Pseudomonas Infection

Pseudomonas is a gram negative bacterium that grows on yellow-green agar colonies. It is occasionally found in anogenital and axilla areas of normal skin and rarely in the stools. The organisms commonly contaminate lesions populated with harmful organisms and causes infection to tissues exposed to external environment.

Pseudomonas infections develop in different anatomic locations including subcutaneous tissue, skin, ears, eyes, bone, urinary tract and heart valves. The site infected depends on the mode of entry.

Pseudomonas is also the common cause of UTI in patients who have obstructive uropathy and urologic manipulation. Also, patients who have respiratory infection connected to endotracheal tubes, tracheostomy and IPPB treatment where in Pseudomonas have joined other rods that are gram-negative colonizing in the oropharynx.

Pseudomonas is an opportunistic pathogen causing nosocomial infections. Aside from being a life-threatening disease, it is often resistant to most antibiotics over time and developed new resistance after exposing to antimicrobial agents. Some species of pseudomonas that were identified as causative agents are now examined to be use as a biological warfare agent.


Pseudomonas InfectionThe genus Pseudomonas is classified into five groups basing on ribosomal RNA and DNA hormology. There are more than 20 species of Pseudomonas found but among them, these four are most common:

· Pseudomonas aeruginosa (hormology group 1)

· Pseudomonas cepecia (group 2)

· Pseudomonas pseudomallei (group 2)

· Pseudomonas mallei (group 2)


Pseudomonas infection is the most serious complication that can happen in debilitated patients with inability to fight organisms due to other diseases and therapy.

It often occurs in the hospital in moist areas such as antiseptic solutions, sinks, and urine receptacles. The cross infection is transmitted from patient to patient through the hands of medical personnel usually in burn, urinary tract infection and neonatal intensive care units.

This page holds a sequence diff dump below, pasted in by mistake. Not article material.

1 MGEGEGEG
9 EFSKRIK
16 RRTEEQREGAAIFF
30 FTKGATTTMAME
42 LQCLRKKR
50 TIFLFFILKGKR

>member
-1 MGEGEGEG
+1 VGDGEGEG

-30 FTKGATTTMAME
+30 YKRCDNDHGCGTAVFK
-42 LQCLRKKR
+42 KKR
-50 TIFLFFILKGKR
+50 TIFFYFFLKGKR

Symptoms include chills fever and purulent matter production on infected wounds.


Pseudomonas infection is diagnosed through culturing the site of infection.


If the infection is external and localized, irrigations of 1% acetic acid or topic agents like colistin or polymyxin B are effective treatments. In cases with abscess, it should be drained and necrotic tissue should be debrided.

Parenteral therapy is also done by divided doses of 5mg/kg/day of aminoglycoside antibiotic such as gentamicin and tobramycin inhibiting further Pseudomanas infection.

Other antibiotics include several penicillins such as ticarcillin, carbenicillin, mezlocillin, piperacillin, and azlocillin are also effective against Pseudomonas.

The choice of antibiotic to be used should be based on the pseudomonas sensitivity through culture.

Mortality and Morbidity

Pseudomonas infection in sepsis, bacteremic pneumonia, burn wound infections, meningitis and others are associated with high mortality rate.

Bacterial keratitis causes monocular blindness where in pseudomonas is also the cause.

Melioidosis bloodstream infection and untreated glanders causes death to infected people within 7 to 10 days. Pseudomonas aeruginosa has an estimated mortality rate of 50% higher than other gram-negative infections. Bacteremic type of pseudomonal pneumonia is associated with mortality which occurs in 3 to 4 days after the first symptoms of pulmonary infection or extrapulmonary infection. Pseudomas aeruginosa in ventilator-associated pneumonia has higher mortality rate of 68% than VAP caused by other organisms.

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